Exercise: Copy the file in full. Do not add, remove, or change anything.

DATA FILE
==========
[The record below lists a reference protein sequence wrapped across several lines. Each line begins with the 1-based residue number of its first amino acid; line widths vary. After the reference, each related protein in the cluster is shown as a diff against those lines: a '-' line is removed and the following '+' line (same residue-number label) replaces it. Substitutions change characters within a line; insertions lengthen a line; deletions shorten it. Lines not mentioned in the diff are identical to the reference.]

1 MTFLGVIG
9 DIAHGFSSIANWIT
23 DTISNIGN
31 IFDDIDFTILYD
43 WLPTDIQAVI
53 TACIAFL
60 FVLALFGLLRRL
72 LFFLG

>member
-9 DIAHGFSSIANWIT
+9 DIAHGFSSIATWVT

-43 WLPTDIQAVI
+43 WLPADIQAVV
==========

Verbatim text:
[The record below lists a reference protein sequence wrapped across several lines. Each line begins with the 1-based residue number of its first amino acid; line widths vary. After the reference, each related protein in the cluster is shown as a diff against those lines: a '-' line is removed and the following '+' line (same residue-number label) replaces it. Substitutions change characters within a line; insertions lengthen a line; deletions shorten it. Lines not mentioned in the diff are identical to the reference.]

1 MTFLGVIG
9 DIAHGFSSIANWIT
23 DTISNIGN
31 IFDDIDFTILYD
43 WLPTDIQAVI
53 TACIAFL
60 FVLALFGLLRRL
72 LFFLG

>member
-9 DIAHGFSSIANWIT
+9 DIAHGFSSIATWVT

-43 WLPTDIQAVI
+43 WLPADIQAVV